How You Can Stop HCV from Leading to GallstonesFebruary 26, 2007
by Nicole Culter, L.Ac.
Gallstone disease is the most common disorder affecting the body’s biliary system, the network of organs and ducts responsible for creating, transporting, storing and releasing bile. Responsible for the digestion of fat, bile is a fluid produced by the liver and stored in the gallbladder. Bile primarily consists of water, cholesterol, fats, bile salts, proteins and bilirubin. If the chemical balance of bile contains too much of any of these components, particularly cholesterol, crystals form and harden into gallstones.
Gallstones can be as small as a grain of sand or as large as a golf ball. The gallbladder can develop just one large stone, hundreds of tiny stones, or anywhere in between. When gallstones lodge in bile ducts, they can prevent the flow of bile or digestive enzymes or lead to severe abdominal pain, vomiting, inflammation and possible infection.
Symptoms of gallstones are often called a gallstone “attack” because they occur suddenly. A typical attack can cause:
- Steady pain in the upper abdomen that increases rapidly and lasts from 30 minutes to several hours
- Pain in the back between the shoulder blades
- Pain under the right shoulder
- Nausea or vomiting
Gallstone attacks often follow fatty meals, and they may occur during the night. Other gallstone symptoms include:
- Abdominal bloating
- Recurring intolerance of fatty foods
The Link Between Hepatitis C and Gallstones
Over the years, the medical community has suspected a connection between liver disease and gallbladder disease. Researchers looking to prove this suspicion have shown how people with Hepatitis C have a greater tendency to develop gallstones.
- An Italian study published in the Archives of Internal Medicine in 1999 suggested that cirrhosis represents a major risk factor for gallstones.
- A New York study published in the May 2005 issue of Hepatology concluded that chronic Hepatitis C infection demonstrated a strong association with gallbladder disease and that gallbladder disease was more common in adults with severe liver disease.
- Published in the September 2005 issue of Journal of Gastroenterology and Hepatology, a Taiwanese study involving nearly 30,000 people confirmed that infection with Hepatitis C contributes to gallstone formation.
How This Impacts People with Hepatitis C
Considering the clinical proof that people with chronic Hepatitis C are at a greater risk for developing gallbladder disease, those harboring this virus are strongly encouraged to practice gallstone prevention.
Diet modification is the primary method to prevent gallstones from developing. Increasing consumption of both soluble and insoluble fiber may prevent gallstones. Fiber reduces the absorption of deoxycholic acid by producing a favorable shift in the triad of factors controlling cholesterol’s solubility in bile. Soluble fibers that are effective include guar gum and pectin, as well as oat bran, wheat bran, and soy fiber, all of which are found in many fruits and vegetables.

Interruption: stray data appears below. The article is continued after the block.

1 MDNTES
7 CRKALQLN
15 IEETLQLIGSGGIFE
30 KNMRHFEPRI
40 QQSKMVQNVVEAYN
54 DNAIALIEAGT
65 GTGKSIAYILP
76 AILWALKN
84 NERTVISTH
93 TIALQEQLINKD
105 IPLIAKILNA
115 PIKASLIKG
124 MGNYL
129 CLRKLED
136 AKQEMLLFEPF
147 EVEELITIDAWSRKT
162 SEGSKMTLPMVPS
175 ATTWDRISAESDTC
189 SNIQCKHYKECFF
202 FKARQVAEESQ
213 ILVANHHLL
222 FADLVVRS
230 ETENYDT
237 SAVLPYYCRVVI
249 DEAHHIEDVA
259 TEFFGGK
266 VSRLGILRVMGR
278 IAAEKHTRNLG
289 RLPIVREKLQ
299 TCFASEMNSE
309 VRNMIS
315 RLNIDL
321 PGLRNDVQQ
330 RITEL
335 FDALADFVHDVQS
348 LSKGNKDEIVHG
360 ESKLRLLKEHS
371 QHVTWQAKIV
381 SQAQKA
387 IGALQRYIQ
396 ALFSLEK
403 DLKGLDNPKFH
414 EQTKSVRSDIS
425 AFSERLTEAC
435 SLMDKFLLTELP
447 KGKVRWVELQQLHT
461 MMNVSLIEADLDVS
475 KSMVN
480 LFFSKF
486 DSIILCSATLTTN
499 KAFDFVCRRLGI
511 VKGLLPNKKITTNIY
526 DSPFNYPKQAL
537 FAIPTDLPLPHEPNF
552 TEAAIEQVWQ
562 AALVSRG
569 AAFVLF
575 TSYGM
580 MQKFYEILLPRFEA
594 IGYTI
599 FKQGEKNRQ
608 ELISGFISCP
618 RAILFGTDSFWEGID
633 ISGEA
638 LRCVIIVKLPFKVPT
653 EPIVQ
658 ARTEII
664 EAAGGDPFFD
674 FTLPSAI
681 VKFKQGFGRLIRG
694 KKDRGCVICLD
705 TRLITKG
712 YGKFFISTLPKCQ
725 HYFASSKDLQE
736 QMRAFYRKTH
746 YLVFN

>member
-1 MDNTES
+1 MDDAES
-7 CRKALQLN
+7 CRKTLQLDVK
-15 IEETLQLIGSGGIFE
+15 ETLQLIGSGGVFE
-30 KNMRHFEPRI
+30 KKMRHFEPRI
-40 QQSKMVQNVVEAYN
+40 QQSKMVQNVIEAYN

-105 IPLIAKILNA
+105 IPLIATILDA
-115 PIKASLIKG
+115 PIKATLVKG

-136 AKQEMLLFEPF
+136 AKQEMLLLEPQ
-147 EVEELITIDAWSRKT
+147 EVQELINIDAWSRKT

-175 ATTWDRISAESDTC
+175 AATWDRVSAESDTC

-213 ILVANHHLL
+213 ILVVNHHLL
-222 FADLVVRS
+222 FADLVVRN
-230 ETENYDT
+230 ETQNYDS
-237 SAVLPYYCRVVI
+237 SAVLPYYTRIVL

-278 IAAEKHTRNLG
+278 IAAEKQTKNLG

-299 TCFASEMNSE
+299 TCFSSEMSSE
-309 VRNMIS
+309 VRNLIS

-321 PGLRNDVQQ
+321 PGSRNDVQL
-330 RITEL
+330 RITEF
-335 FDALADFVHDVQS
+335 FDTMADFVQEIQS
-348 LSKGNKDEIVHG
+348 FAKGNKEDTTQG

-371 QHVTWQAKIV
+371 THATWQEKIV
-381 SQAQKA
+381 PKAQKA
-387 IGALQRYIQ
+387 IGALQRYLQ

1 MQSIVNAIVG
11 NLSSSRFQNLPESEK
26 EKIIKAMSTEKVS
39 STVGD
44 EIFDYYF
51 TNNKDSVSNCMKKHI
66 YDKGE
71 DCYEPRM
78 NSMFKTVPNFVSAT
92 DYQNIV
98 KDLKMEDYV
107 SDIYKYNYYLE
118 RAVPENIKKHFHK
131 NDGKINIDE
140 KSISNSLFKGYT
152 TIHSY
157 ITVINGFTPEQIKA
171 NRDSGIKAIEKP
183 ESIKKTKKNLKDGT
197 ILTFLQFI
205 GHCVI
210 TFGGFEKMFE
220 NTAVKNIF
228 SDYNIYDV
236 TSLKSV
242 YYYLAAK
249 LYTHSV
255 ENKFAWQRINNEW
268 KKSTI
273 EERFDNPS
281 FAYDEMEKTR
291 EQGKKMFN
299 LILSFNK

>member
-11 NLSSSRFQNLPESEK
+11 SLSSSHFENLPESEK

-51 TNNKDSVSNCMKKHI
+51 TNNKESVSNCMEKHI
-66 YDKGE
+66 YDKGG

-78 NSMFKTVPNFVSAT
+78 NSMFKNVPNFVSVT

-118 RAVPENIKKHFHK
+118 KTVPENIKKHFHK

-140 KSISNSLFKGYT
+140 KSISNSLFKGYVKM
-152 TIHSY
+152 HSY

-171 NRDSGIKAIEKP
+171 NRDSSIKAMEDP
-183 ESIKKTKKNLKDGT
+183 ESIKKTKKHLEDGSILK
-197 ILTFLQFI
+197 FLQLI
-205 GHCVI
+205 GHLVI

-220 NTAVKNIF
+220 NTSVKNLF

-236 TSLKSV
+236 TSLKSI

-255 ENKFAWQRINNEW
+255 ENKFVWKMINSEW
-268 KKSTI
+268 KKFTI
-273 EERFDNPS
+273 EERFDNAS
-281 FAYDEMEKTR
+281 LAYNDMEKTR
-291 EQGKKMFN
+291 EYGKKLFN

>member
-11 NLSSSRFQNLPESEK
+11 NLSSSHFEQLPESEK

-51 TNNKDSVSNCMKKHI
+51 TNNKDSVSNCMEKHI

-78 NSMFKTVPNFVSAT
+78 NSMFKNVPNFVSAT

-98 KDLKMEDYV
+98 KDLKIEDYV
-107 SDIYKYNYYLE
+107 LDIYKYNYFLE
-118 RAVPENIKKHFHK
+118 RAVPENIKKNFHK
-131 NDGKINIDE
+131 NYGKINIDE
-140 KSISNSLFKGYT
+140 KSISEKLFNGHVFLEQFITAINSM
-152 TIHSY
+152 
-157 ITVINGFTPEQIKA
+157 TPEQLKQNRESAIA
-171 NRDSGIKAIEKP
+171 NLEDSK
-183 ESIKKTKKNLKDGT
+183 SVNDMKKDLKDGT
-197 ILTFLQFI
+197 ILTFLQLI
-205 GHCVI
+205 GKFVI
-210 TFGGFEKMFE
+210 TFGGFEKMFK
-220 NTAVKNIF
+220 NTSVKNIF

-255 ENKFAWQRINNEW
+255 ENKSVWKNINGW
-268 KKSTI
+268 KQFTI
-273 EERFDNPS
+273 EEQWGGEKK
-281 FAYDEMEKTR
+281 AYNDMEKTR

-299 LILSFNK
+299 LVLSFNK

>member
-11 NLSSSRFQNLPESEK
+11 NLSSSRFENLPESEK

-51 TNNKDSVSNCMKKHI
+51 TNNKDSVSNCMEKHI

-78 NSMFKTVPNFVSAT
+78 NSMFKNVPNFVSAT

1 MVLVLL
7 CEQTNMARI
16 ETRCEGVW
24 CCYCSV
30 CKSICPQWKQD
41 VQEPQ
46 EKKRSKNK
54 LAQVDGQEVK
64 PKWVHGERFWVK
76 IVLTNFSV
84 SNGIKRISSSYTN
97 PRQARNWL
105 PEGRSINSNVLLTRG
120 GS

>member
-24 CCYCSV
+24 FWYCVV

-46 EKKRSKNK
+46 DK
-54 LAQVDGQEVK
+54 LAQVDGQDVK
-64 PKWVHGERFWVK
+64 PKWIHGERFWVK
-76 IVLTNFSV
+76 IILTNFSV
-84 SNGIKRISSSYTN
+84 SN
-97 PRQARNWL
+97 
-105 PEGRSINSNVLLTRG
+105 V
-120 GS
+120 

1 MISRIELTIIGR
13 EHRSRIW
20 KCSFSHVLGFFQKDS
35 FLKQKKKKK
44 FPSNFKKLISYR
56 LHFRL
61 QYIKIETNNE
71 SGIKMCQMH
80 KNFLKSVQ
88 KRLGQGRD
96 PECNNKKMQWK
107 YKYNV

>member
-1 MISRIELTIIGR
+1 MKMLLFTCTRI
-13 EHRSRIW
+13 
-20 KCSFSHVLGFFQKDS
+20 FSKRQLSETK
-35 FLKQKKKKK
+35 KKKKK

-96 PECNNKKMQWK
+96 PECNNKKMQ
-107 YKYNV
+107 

Additionally, regular, vigorous, exercise may decrease gallstone risk. One study, reported by WebMD, found that men who performed endurance activities for 30 minutes, five times a week, experienced a 34 percent reduction in gallbladder disease risk. The benefits derived from exercise were more dependent on intensity than type of exercise. Researchers theorize that exercise helps to normalize blood sugar and insulin levels which may contribute to gallstones when abnormal.
Evidence gathered on gallstone formation clearly points to an increased risk for individuals with the Hepatitis C virus. While people with chronic Hepatitis C likely have plenty of other health concerns, practicing gallstone prevention is easy due to its similarity to liver supportive lifestyle changes. Now there is one more reason for those with liver disease to incorporate healthful habits by increasing the fiber in their diet and getting started on a regular exercise routine.
Bini EJ, McGready J, Prevalence of gallbladder disease among persons with hepatitis C virus infection in the United States, Hepatology, May 2005.
Conte D, et al., Close relation between cirrhosis and gallstones: cross-sectional and longitudinal study, Archives of Internal Medicine, July 1999.
T S Chang, et al., Hepatitis C virus infection facilitates gallstone formation, Journal of Gastroenterology and Hepatology, September 20, 2005.
www.digestive.niddk.nih.gov, Gallstones, National Digestive Diseases Information Clearinghouse, November 2004.
www.womenshealth.about.com, Preventing Gallstones, Tracee Cornforth, About, Inc., 2006.